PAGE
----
Trapped in the Hoard
Without a doubt the number one concern of teaching firefighters about fires that occur in hoarding conditions is the potential of firefighters becoming trapped inside. While this potential is present on any type of fire, hoarding presents additional challenges. Understanding the potential for trouble should ensure all firefighters are visiting self rescue, lost orientation, and entanglement training monthly. Let’s face it, many of us will be lucky to review and practice these procedures yearly if at all. Let’s take a look at three processes you can review to prepare yourself.
As a persons home becomes full with belongings the amount of usable space is severely restricted. With this collection the potential for firefighters becoming lost inside increases. From day one most firefighters are taught orientation based on contact with a wall. Household clutter that extends well beyond arms length from the wall is common in the hoarding conditions. Firefighters who do not make adjustments for this danger can find themselves disoriented in a labyrinth of belongings, usually that have no secondary means of egress.
How can this happen? Does the firefighter not see the junk? Great questions, but there can be many factors that contribute to firefighters not seeing or suspecting clutter. One factor is where the home is located. If inside a municipal district there may be no visible clutter from the exterior. These hidden heavy content homes may not indicate clutter until entry. Secondly, the first room of entry my be free from clutter. In hoarding conditions not all rooms are completely packed full, there can be varying levels of stored items. If the room of entry is open the firefighter may assume the rest of the building is the same way.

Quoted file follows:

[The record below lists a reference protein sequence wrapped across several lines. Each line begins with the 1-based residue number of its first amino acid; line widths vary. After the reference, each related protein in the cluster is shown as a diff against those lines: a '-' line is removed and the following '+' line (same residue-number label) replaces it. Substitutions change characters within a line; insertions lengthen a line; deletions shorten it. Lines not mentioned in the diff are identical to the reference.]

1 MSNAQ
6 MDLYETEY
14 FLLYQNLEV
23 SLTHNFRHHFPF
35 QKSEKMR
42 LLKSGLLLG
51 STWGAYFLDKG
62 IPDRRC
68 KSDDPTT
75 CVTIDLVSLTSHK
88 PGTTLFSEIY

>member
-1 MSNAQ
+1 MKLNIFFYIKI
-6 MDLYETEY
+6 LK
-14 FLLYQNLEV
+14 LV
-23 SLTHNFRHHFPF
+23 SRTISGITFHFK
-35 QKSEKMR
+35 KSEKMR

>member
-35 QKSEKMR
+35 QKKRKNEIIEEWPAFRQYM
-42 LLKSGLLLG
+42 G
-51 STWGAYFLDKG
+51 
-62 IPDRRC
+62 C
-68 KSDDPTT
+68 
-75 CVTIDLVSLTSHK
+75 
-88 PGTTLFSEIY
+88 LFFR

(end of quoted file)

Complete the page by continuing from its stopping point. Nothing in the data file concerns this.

Don’t waste time
Many firefighters ask how long they should wait before calling a mayday. In hoarding situations the time to call should be reduced. Why, because the length of time to rescue will be increased. If firefighters were to find themselves in the middle of clutter without means of orientation this is a true emergency. The amount of time before declaration of the mayday should be short.
Ideally the lost firefighter will have a search rope, TIC, and/or a hose line for orientation. If none of the potential life savers are present and you are disoriented call it……CALLL IT NOW!!
Some firefighters feel if they call a mayday without being in true life or death danger they can be ridiculed by other members once the fire is out. So what! At least you will be alive to take it. If you feel the need to search out secondary means of egress and/or a point for orientation without positively knowing the direction you can find yourself going towards bigger danger, especially if you choose to crawl over stacks of debris. In heavy content conditions that best path is inside the pre-made pathway established by the occupants.
If a firefighter does not feel the need from a mayday declaration they should begin with radio communication to inform everyone of the situation and request information that can help them become reoriented to their location or establish secondary means of egress. These communications should be short and to the point. The longer it takes to establish location the more air the firefighters will be using and less time to make an escape. Establishing air consumption rates and understanding how to function in a high stress situation can aid in the reestablishing orientation. If firefighters have even a small amount of doubt, CALL THE MAYDAY.
Inside cluttered conditions firefighters will find a variety of entanglement dangers. From large collection of Christmas Lights to wire from dryer vents ran for ferrets to travel room to room these challenges may be some that firefighters had never even thought of.